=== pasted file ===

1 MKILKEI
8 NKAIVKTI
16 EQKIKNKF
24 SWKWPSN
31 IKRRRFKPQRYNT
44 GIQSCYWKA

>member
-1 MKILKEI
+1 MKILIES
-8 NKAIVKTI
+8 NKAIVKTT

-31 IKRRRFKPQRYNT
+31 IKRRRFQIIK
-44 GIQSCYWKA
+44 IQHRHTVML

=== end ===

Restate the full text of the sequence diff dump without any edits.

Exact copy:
1 MKILKEI
8 NKAIVKTI
16 EQKIKNKF
24 SWKWPSN
31 IKRRRFKPQRYNT
44 GIQSCYWKA

>member
-1 MKILKEI
+1 MKILIES
-8 NKAIVKTI
+8 NKAIVKTT

-31 IKRRRFKPQRYNT
+31 IKRRRFQIIK
-44 GIQSCYWKA
+44 IQHRHTVML